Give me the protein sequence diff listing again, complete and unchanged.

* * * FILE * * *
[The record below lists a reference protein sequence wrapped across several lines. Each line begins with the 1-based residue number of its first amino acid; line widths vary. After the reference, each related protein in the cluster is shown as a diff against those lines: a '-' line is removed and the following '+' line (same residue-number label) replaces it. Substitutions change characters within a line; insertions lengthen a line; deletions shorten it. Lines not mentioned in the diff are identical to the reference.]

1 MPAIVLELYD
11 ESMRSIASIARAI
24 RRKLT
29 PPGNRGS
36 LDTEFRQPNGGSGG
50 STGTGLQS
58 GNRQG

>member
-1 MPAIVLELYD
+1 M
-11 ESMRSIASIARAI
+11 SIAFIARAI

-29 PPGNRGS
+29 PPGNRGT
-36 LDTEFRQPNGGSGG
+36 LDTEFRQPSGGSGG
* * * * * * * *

[The record below lists a reference protein sequence wrapped across several lines. Each line begins with the 1-based residue number of its first amino acid; line widths vary. After the reference, each related protein in the cluster is shown as a diff against those lines: a '-' line is removed and the following '+' line (same residue-number label) replaces it. Substitutions change characters within a line; insertions lengthen a line; deletions shorten it. Lines not mentioned in the diff are identical to the reference.]

1 MPAIVLELYD
11 ESMRSIASIARAI
24 RRKLT
29 PPGNRGS
36 LDTEFRQPNGGSGG
50 STGTGLQS
58 GNRQG

>member
-1 MPAIVLELYD
+1 M
-11 ESMRSIASIARAI
+11 SIAFIARAI

-29 PPGNRGS
+29 PPGNRGT
-36 LDTEFRQPNGGSGG
+36 LDTEFRQPSGGSGG